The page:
Last week, a new piece of OS X malware was discovered. Mac.BackDoor.iWorm, or “iWorm,” at that time had infected approximately 18,000 Macs around the world. The malware opened a back door in OS X that could let hackers steal data or use infected computers in denial of service attacks on other servers.
MacRumors reports that Apple has now updated its “Xprotect” anti-malware system to identify two different variants of the iWorm malware and prevent them from being installed on a Mac.
Xprotect, first introduced in OS X Snow Leopard, is a basic anti-malware system that detects and alerts users to the presence of various strains of malware. A Mac that has OS X Snow Leopard or higher installed will automatically check for new anti-malware updates daily. Xprotect is also used by Apple to force users to use a minimum version of plugins, such as Flash Player, to ensure users are protected from security risks of older versions.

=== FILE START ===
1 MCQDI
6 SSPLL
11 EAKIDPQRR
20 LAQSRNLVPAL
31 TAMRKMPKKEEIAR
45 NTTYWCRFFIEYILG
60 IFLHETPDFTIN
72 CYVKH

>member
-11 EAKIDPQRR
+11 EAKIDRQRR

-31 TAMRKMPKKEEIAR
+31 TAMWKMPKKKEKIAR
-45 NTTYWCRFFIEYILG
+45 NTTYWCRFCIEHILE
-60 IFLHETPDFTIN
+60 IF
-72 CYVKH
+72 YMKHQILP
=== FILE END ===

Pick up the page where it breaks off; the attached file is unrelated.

The Safe Mac writes that one way the iWorm malware is introduced onto a user’s machine is via pirated copies of popular software packages, such as Adobe Photoshop CC 2014. The site found the iWorm malware installed upon a test computer once a pirated version of CC 2014 had been installed. So, once again, another malware threat looks to be easy to avoid if you practice safe computing.